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 AACC Position Statement on Information Literacy 

5/4/2008

An important element of both teaching and learning in today’s information age is information literacy -- the set of skills needed to find, access, retrieve, analyze, synthesize and use information effectively and ethically. A community college curriculum offers students an array of general education and workforce content through credit and noncredit coursework, continuing education and distributed education. Effective curricula offer both current and classic content across disciplines within a design that engages students, meets their learning needs, aids in student success in courses and retention in academic programs. Best practices in curriculum design and content include active learning techniques, a variety of formats that take learners beyond the textbook, the establishment of context, real life relevance, the integration of technology, meaningful assessment, and an integration of critical thinking that promotes the questioning and discussion of ideas. Classroom faculty should partner with library and learning resource center staff to form instructional teams to encourage information literacy outcomes in  credit and noncredit instruction.

Information literacy, which encompasses information fluency and information technology mastery, is critical to success in higher education and lifelong learning. Rapid and continual changes in technology and the proliferation of information resources present students with an abundance of information through a variety of vetted and unvetted formats. This wide variety of choices raises questions about the reliability, authenticity, and validity of content and poses challenges for students trying to evaluate, understand, and apply the information.  The Association of College and Research Libraries, in its Information Literacy Competency Standards for Higher Education, notes that information literacy is considered a key outcome by several regional and discipline-specific accreditation bodies because of its close ties to students’ competency with evaluating, managing, and using information.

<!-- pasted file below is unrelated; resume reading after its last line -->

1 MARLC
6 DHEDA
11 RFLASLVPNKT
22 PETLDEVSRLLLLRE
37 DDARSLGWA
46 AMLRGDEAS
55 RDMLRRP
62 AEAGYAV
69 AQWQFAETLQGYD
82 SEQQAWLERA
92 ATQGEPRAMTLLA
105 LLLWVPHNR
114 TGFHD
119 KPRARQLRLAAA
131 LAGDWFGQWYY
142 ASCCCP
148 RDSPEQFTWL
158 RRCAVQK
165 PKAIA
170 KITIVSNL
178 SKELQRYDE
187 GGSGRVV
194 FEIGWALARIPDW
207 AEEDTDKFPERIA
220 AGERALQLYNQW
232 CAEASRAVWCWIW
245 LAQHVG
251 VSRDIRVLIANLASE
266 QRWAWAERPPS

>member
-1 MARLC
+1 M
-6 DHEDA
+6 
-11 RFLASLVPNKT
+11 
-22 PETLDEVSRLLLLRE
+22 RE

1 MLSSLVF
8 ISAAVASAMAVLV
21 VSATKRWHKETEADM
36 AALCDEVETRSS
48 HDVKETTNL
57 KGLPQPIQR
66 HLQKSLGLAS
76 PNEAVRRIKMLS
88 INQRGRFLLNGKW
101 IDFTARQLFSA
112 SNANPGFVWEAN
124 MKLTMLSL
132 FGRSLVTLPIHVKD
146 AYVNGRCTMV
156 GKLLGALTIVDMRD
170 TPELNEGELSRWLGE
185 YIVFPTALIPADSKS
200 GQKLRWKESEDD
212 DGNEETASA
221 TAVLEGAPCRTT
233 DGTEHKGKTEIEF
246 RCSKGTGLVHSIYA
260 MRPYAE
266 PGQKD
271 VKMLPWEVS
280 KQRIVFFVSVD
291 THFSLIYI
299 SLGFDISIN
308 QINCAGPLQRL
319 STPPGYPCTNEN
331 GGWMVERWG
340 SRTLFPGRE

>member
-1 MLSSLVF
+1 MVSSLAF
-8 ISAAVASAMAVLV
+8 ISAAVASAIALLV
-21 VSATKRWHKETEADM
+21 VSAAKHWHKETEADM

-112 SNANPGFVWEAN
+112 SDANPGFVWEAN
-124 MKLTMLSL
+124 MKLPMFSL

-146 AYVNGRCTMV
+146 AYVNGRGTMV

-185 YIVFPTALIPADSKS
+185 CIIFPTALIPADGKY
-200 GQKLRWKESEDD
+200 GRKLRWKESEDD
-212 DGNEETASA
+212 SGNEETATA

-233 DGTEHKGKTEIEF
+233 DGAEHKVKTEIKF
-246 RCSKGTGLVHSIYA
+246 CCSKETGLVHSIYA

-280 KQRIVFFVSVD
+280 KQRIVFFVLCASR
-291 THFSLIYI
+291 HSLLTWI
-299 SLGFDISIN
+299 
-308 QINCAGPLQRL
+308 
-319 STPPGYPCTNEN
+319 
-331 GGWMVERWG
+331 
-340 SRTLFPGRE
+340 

Community college students must be information literate learners who can:

• Determine the extent of information needed
• Access needed information effectively and efficiently
• Evaluate information and its sources critically
• Incorporate selected information into their own knowledge base
• Use information effectively to accomplish a specific purpose
• Understand the economic, legal, and social issues surrounding the use of information
• Access and use information ethically.

Colleges should identify and provide personnel and resources appropriate for providing information literacy skills for all students.

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